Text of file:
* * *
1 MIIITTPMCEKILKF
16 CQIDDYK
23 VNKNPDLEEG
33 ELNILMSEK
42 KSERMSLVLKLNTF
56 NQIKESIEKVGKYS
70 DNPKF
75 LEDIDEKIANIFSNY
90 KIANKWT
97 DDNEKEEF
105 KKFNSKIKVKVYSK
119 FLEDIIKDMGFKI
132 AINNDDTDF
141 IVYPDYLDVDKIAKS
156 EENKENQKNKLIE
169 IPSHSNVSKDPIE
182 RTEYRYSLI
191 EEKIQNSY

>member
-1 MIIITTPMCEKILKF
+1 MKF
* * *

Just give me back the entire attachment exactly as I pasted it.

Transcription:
1 MIIITTPMCEKILKF
16 CQIDDYK
23 VNKNPDLEEG
33 ELNILMSEK
42 KSERMSLVLKLNTF
56 NQIKESIEKVGKYS
70 DNPKF
75 LEDIDEKIANIFSNY
90 KIANKWT
97 DDNEKEEF
105 KKFNSKIKVKVYSK
119 FLEDIIKDMGFKI
132 AINNDDTDF
141 IVYPDYLDVDKIAKS
156 EENKENQKNKLIE
169 IPSHSNVSKDPIE
182 RTEYRYSLI
191 EEKIQNSY

>member
-1 MIIITTPMCEKILKF
+1 MKF